JJ Milteau

Jean-Jacques Milteau

The latest release by Jean-Jacques Milteau is the result of an unusual approach for a French artist : JJ went to the United States to record this album with the legendary musicians of the "Royal Studio" in Memphis, who have been instrumental in many Soul and Rhythm and Blues hit singles since the 60s. The album has been named after this musical journey : "Memphis".

JJM left for Memphis looking for a specific sound. Not the raucous bluesy sound of the early Wolf records, but rather the "soul" sound of Booket T, Issac Hayes and the famous Memphis Horns. And that is probably the single most interesting aspect of this album : there is a coherence of sound, an atmosphere, that makes it unlike anything JJM has released in the past.

Of course, the participation of three great blues/soul artists, namely Little Milton, Mighty Mo Rodgers and Mighty Sam McClain is certainly part of the reason why this album works so well. Each one of them walked into the studio with an original song and a cover they had chosen. Interestingly enough, the originals are very bluesy, and the covers very soul-y... These three guys have great vocals (and great guitar in the case of Little Milton) and, while their singing styles are every different, they all fit extremely well within the musical context of the Royal Studio.

And what about the harp ? Well, let's say that those who may have thought in the past that JJ was a harp players' harp player should be surprised by this latest release : the harmonica is still the main solo instrument of the record, since it's present on all cuts, but JJ's playing is neither demonstrative nor technical : it blends with the whole sound, and in particular plays with and around the horn arrangements with ease and fluidity. The long-term evolution of Milteau's playing in the last few years is clearly apparent in this album which seems to me like the result of a deep search for sound : simple phrases, melodic improvisations and a tone that has such a rich texture... If I didn't fear being accused of blasphemy, I'd say that Milteau is going down the Miles road...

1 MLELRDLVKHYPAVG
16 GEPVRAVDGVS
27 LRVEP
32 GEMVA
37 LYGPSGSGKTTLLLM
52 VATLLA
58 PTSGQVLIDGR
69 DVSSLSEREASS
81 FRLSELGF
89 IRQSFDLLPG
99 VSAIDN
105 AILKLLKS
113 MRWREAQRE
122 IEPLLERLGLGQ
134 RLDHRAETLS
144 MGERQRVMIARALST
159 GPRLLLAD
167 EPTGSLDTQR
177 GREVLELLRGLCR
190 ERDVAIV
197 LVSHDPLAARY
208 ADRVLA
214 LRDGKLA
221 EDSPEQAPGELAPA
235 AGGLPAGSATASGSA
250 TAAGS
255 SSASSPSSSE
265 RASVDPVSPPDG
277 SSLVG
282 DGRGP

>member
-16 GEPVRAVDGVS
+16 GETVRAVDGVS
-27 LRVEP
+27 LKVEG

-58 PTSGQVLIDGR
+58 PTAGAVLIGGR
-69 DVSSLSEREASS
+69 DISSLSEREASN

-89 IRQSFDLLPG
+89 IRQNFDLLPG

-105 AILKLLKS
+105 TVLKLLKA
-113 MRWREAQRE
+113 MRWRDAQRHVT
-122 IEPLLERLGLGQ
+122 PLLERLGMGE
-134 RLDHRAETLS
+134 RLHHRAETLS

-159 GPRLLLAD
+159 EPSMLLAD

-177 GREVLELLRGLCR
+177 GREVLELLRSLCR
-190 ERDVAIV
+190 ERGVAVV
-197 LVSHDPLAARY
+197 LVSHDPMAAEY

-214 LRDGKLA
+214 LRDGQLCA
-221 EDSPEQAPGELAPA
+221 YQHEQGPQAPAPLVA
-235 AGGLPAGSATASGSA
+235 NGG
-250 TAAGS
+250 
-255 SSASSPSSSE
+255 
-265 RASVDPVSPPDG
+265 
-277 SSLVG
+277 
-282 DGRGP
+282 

Some tracks, of course, stand out more than others : the originals of Little Milton ("Things are gonna change") and Sam McClain ("At last, on time") in particular should please blues fans, while the sometimes funky ("TMCP"), sometimes soul instrumentals (like the superb "Master Lester") should please R&B fans.

Ultimately, this album will appeal to music fans more than it will seduce fans of instrumental prowess (not that the two are necessarily opposed !). As a collaborator of Planet Harmonica recently told me, "you can lend it to a friend without telling him it's harp" ! A very accurate description, and, in my opinion, part of the reason why this is the best album JJM has released in a long time...

Ben Felten

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